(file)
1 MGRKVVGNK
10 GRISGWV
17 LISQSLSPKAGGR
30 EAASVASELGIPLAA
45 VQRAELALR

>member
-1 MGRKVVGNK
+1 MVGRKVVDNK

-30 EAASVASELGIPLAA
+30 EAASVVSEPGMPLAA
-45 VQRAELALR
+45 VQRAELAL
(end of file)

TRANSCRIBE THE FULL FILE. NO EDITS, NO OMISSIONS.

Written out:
1 MGRKVVGNK
10 GRISGWV
17 LISQSLSPKAGGR
30 EAASVASELGIPLAA
45 VQRAELALR

>member
-1 MGRKVVGNK
+1 MVGRKVVDNK

-30 EAASVASELGIPLAA
+30 EAASVVSEPGMPLAA
-45 VQRAELALR
+45 VQRAELAL